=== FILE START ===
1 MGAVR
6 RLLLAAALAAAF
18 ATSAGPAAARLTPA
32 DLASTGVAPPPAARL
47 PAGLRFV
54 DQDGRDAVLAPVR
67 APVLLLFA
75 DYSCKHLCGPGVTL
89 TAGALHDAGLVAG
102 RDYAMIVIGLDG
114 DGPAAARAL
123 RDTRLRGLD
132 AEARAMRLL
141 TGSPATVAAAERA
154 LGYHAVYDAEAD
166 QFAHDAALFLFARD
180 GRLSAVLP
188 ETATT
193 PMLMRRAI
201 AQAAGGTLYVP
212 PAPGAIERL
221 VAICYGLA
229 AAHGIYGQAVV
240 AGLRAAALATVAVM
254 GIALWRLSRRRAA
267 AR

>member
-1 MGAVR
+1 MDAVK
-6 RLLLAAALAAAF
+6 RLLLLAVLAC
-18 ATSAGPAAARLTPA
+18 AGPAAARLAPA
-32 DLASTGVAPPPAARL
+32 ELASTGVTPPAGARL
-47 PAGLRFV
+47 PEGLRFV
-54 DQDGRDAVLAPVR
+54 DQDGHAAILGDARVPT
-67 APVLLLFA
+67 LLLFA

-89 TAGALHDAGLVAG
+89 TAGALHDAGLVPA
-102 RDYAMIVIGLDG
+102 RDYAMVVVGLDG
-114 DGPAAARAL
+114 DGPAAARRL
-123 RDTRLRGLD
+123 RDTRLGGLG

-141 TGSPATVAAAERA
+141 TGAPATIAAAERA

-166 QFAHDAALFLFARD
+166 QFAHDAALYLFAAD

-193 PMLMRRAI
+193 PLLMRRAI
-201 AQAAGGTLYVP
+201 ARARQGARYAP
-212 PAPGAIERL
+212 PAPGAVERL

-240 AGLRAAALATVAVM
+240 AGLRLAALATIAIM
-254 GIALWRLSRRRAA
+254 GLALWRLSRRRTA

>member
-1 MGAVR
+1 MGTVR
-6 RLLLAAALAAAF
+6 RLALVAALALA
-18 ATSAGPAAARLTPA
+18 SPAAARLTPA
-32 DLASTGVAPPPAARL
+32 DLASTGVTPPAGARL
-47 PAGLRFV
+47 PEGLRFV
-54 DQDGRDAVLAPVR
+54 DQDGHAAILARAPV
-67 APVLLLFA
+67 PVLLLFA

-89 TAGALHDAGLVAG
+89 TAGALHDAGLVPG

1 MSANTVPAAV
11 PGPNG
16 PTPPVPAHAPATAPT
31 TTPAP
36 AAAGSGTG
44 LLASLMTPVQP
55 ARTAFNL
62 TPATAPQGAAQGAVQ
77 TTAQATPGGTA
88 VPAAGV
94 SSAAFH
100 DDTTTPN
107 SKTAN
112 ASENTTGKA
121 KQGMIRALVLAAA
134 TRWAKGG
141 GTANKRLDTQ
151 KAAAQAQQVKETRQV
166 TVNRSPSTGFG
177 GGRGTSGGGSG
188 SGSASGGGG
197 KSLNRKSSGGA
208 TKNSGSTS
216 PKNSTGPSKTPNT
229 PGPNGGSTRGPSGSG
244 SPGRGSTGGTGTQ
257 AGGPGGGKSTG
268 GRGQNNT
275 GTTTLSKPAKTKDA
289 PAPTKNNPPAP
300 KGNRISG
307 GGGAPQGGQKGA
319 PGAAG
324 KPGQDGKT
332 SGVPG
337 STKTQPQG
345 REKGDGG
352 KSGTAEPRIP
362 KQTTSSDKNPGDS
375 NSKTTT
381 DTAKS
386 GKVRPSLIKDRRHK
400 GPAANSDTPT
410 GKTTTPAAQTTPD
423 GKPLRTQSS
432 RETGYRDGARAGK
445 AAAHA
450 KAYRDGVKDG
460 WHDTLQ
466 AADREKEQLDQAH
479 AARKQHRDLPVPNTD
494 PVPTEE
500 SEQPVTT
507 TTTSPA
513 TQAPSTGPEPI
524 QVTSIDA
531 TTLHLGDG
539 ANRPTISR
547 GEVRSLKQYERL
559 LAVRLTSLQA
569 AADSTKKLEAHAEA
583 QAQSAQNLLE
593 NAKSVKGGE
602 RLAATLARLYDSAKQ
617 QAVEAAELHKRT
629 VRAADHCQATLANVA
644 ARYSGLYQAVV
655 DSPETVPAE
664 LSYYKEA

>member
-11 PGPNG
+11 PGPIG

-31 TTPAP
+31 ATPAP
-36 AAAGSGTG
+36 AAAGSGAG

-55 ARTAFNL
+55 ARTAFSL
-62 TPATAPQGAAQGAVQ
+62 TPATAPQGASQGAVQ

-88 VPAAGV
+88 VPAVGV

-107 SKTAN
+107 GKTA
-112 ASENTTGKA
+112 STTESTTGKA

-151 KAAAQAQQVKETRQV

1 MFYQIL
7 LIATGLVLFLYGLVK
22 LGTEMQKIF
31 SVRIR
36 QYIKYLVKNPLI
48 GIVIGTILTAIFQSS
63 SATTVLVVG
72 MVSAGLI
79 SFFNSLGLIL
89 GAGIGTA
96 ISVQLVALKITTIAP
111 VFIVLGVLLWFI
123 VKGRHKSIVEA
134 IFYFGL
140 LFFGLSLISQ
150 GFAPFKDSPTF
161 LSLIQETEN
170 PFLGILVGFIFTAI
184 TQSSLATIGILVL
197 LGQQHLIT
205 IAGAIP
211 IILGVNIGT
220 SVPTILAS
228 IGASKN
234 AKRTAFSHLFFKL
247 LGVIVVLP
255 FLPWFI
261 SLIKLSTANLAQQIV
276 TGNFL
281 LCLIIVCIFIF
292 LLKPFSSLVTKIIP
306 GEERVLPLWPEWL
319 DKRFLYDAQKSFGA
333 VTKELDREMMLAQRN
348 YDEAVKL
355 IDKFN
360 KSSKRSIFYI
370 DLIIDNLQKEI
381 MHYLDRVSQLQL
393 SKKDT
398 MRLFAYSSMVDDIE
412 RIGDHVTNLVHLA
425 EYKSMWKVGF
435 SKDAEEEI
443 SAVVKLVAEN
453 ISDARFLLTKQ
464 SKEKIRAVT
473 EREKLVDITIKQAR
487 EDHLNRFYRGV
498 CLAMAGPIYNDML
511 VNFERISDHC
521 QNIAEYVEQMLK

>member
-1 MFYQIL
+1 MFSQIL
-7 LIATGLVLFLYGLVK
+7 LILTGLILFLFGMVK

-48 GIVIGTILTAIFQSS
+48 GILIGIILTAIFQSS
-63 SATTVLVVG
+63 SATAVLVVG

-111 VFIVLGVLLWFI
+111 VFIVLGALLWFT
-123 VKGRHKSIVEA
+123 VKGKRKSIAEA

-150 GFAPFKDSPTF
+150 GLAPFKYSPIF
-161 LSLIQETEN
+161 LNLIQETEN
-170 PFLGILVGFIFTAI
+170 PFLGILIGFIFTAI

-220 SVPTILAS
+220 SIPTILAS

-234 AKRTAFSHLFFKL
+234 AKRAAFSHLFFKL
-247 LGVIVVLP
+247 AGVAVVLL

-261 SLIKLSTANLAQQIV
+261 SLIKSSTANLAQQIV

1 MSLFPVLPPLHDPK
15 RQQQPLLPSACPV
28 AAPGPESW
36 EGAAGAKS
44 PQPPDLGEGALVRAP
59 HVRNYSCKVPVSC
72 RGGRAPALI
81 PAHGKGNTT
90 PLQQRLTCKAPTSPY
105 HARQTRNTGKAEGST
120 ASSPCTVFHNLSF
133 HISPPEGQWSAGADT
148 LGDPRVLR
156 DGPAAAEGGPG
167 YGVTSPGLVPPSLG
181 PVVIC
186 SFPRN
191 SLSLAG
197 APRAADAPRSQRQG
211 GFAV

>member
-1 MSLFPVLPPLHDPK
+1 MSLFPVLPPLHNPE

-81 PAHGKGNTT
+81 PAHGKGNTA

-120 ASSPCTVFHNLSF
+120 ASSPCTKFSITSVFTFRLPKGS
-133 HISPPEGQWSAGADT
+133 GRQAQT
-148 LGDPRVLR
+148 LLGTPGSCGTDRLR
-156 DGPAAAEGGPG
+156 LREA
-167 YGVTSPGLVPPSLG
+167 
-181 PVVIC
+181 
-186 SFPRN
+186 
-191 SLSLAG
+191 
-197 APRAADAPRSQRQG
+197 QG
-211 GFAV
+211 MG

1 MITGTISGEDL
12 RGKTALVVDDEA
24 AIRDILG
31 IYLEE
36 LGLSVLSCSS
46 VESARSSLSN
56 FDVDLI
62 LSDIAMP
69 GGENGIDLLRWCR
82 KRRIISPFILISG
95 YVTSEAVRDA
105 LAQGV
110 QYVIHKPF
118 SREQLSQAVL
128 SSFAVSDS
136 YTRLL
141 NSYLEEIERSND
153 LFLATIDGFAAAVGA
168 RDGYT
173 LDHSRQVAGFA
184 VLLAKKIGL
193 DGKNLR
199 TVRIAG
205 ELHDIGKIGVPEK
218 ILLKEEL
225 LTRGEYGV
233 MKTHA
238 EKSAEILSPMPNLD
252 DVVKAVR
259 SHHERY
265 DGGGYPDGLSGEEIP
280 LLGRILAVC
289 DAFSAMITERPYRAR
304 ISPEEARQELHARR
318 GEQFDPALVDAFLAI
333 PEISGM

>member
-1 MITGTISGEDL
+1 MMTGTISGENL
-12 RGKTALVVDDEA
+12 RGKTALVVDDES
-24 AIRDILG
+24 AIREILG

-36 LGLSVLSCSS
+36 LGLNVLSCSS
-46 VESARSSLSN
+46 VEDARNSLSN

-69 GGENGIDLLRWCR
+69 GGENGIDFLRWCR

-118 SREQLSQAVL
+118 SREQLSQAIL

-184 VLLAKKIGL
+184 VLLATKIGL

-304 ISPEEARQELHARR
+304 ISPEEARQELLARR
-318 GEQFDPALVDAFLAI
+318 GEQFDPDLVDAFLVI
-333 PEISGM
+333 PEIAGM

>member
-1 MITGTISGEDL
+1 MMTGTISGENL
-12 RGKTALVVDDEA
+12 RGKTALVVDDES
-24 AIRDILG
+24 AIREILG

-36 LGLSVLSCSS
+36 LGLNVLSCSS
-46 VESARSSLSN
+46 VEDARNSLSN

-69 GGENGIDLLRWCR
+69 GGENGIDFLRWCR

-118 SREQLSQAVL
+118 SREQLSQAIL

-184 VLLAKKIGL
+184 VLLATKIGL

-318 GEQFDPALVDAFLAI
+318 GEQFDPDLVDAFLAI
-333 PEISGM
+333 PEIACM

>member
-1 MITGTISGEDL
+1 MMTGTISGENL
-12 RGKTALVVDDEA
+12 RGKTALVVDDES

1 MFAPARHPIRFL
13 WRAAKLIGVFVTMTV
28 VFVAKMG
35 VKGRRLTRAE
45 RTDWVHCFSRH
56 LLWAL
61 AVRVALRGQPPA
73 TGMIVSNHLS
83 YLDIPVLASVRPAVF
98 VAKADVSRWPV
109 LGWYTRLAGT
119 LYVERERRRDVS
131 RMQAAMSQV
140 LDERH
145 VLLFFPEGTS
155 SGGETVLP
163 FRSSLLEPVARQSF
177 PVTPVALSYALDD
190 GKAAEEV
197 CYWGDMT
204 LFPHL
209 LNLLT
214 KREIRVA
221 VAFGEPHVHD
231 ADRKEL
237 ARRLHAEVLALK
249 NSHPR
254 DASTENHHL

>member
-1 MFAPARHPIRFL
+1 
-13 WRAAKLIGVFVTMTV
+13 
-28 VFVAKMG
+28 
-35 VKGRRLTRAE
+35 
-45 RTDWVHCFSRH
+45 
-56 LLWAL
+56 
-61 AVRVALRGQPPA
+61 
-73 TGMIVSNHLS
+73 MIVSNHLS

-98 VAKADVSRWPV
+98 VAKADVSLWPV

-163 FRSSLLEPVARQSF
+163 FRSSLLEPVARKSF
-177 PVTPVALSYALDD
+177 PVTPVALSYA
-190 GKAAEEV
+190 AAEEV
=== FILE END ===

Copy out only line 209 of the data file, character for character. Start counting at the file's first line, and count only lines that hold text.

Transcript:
412 RIGDHVTNLVHLA